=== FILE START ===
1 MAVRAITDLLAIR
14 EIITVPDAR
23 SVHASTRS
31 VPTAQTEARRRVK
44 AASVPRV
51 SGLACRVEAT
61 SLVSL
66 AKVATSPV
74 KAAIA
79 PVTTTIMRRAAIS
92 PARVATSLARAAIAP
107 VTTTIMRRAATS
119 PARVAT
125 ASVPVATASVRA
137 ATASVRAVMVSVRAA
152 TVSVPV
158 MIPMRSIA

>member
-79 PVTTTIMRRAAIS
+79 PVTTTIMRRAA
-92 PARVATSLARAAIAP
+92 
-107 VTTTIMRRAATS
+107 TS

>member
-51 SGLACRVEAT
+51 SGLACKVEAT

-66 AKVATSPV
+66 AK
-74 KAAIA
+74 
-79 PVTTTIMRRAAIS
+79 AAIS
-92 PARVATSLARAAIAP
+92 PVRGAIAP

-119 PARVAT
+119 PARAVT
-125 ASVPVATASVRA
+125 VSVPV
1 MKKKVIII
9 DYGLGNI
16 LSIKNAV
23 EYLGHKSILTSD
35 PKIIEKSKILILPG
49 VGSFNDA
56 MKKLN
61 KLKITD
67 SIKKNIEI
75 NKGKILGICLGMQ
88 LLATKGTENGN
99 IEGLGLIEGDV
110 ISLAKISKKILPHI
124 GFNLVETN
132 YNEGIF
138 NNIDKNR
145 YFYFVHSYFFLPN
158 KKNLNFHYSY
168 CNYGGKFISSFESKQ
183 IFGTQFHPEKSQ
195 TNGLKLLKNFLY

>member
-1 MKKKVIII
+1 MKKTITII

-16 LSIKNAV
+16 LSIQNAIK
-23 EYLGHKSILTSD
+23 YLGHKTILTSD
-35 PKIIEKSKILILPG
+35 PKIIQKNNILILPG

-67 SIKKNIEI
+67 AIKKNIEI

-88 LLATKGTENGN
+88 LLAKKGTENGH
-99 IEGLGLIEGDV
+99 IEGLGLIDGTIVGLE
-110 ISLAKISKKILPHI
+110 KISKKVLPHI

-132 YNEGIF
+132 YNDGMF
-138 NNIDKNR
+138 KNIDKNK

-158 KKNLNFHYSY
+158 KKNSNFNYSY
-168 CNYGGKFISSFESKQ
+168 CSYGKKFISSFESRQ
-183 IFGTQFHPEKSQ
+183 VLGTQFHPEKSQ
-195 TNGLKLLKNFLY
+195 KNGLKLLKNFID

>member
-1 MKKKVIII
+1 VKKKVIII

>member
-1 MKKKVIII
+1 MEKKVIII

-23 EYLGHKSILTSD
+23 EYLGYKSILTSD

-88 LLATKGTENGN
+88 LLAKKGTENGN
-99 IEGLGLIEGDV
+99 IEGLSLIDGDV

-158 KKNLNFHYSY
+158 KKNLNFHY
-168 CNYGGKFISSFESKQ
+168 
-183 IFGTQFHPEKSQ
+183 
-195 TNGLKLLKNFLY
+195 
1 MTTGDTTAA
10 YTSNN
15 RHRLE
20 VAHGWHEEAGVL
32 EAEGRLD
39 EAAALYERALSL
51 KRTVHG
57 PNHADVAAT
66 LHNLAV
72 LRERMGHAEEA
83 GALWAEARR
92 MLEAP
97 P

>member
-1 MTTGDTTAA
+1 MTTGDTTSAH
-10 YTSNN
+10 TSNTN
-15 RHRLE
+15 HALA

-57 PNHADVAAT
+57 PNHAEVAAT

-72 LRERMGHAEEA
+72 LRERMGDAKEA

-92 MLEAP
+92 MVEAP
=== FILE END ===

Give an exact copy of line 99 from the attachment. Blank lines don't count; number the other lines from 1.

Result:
+88 LLAKKGTENGN